Updated April 2, 2015
Last week, Washington passed Senate Bill 5899, altering short term lending restrictions in the state. Whether or not the new policies will benefit consumers is still up for debate.
After a surprisingly short deliberation, the bill passed by a 30-18 Senate vote. The bill - as well as the pending House Bill 1922 - is intended to "replace [payday loans] with something that's lower cost for most borrowers," according to Sen. Marko Liias (D).
Lenders in the state have supported the act, which allows for extended repayment periods. While the industry has faced setbacks in Washington, due to harsh regulation changes in 2009, this new bill will effectively enable installment loans in Washington.
Many Washington politicians on both sides of the aisle agree with Sen. Liias. Supporters feel the bill allows for emergency loans for those in need, while maintaining the protective 2009 regulations for low-income borrowers. In an interview with Seattle Weekly, Sen. Liias elaborated:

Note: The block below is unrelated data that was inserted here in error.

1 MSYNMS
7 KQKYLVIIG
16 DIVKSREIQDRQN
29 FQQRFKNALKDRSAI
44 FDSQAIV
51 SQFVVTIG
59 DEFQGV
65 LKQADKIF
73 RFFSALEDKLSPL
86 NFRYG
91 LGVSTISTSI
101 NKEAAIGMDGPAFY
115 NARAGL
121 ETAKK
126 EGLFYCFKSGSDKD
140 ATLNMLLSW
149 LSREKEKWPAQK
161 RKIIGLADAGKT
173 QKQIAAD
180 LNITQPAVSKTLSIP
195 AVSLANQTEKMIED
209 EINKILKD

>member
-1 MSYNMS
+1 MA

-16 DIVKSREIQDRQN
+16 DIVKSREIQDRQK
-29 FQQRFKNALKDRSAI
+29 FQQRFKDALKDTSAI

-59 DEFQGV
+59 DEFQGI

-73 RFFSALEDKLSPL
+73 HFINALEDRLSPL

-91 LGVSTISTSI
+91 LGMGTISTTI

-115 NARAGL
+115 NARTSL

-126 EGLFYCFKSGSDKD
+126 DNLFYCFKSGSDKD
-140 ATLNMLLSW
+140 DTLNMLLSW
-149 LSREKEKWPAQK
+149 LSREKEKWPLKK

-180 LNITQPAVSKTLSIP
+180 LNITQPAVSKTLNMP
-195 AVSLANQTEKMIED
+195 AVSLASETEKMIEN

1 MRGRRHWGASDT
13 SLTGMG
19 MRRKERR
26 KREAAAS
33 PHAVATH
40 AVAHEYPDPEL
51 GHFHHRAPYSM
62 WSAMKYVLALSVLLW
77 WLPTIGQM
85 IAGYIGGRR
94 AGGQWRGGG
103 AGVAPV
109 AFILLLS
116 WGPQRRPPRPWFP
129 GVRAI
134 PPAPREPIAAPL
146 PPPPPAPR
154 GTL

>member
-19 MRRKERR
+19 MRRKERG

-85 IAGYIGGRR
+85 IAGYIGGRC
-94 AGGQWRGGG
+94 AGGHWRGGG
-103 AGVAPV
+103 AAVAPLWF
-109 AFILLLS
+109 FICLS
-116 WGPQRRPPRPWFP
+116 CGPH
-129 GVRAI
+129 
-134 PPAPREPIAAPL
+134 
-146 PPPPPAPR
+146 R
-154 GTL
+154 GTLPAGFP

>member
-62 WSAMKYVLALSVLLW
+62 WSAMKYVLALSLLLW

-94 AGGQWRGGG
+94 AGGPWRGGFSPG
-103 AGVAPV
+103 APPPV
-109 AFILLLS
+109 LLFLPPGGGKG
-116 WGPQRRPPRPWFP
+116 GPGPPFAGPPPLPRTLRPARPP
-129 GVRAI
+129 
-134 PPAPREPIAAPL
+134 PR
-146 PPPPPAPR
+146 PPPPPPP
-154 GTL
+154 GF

"Sure, this industry is not beyond reproach, but a lot of people don't like the fact that we have a lot of low-income folks who can't make ends meet, and so there has to be a product like this. And, at the end of the day, this is a lower-cost product."
The Columbian repports that opposition from Democratic Sen. Pramila Jayapal highlights concern in giving lenders more freedom: "We are creating a situation where people will default and will continue to put themselves in a greater and greater cycle of debt."
Some consumer-advocacy organizations are also opposed to the measure. They claim that instead of offering a more affordable solution to consumers, the bill will actually hurt poverty-stricken borrowers.
The unfortunate nature of some unsecured lending policies can lead to cycles of renewed loans. Unable to pay off rising interest rates, borrowers need to renegotiate another pay period term.
According to Union-Bulletin, this is why some spokesmen for consumer-advocacy groups such as Bruce Neas of Columbia Legal Services are speaking out. "You can't say with a straight face this is good for consumers," Neas claims.
Either way, Washington has eased what were some of the toughest payday loan policies in the nation. Just what Senate Bill 5899 will ultimately mean for lenders, politicians, and of course consumers, time will tell.
Protecting consumers from unnecessary payment policies is an important issue to our users. Check back for more details, and remember you can always call us at FindTitleloans.com for advice on the best ways for you to borrow money.Tweet
By working with our lenders, you could end up saving up to 20% on your repayment, and eliminate the risk of being taken advantage of.
Get A Free Quote! - Find out how much you can get before going to a store.